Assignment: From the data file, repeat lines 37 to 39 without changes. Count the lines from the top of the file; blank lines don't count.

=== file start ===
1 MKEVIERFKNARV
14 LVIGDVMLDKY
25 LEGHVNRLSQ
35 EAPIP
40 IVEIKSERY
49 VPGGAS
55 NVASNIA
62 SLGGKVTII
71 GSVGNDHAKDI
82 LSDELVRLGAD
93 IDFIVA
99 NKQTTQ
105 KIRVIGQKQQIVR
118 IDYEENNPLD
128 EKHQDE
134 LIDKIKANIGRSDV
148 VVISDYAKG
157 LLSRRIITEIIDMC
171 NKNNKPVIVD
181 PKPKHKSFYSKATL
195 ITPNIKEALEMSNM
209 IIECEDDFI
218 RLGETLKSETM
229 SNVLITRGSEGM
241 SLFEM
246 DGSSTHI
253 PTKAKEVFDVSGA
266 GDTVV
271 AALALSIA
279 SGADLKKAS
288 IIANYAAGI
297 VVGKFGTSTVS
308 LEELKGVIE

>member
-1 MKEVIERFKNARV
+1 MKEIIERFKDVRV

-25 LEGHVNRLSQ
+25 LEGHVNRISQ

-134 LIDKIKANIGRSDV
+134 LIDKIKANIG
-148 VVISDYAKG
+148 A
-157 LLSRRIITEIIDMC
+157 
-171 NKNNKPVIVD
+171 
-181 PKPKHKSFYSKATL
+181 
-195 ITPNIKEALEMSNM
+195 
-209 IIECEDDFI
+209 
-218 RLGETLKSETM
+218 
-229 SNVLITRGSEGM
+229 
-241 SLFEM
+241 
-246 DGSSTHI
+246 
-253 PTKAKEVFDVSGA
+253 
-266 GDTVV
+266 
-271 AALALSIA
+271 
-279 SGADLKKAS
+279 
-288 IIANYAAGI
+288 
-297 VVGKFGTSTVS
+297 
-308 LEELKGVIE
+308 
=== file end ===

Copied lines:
-25 LEGHVNRLSQ
+25 LEGHVNRISQ

-134 LIDKIKANIGRSDV